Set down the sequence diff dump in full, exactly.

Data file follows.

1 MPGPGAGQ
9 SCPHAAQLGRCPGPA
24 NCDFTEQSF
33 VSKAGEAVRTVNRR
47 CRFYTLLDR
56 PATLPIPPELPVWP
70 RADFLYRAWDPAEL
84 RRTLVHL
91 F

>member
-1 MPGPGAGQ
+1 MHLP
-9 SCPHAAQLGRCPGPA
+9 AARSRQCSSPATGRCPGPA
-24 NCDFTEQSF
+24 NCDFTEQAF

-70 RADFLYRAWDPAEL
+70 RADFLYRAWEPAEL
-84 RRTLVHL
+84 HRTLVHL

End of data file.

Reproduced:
1 MPGPGAGQ
9 SCPHAAQLGRCPGPA
24 NCDFTEQSF
33 VSKAGEAVRTVNRR
47 CRFYTLLDR
56 PATLPIPPELPVWP
70 RADFLYRAWDPAEL
84 RRTLVHL
91 F

>member
-1 MPGPGAGQ
+1 MHLP
-9 SCPHAAQLGRCPGPA
+9 AARSRQCSSPATGRCPGPA
-24 NCDFTEQSF
+24 NCDFTEQAF

-70 RADFLYRAWDPAEL
+70 RADFLYRAWEPAEL
-84 RRTLVHL
+84 HRTLVHL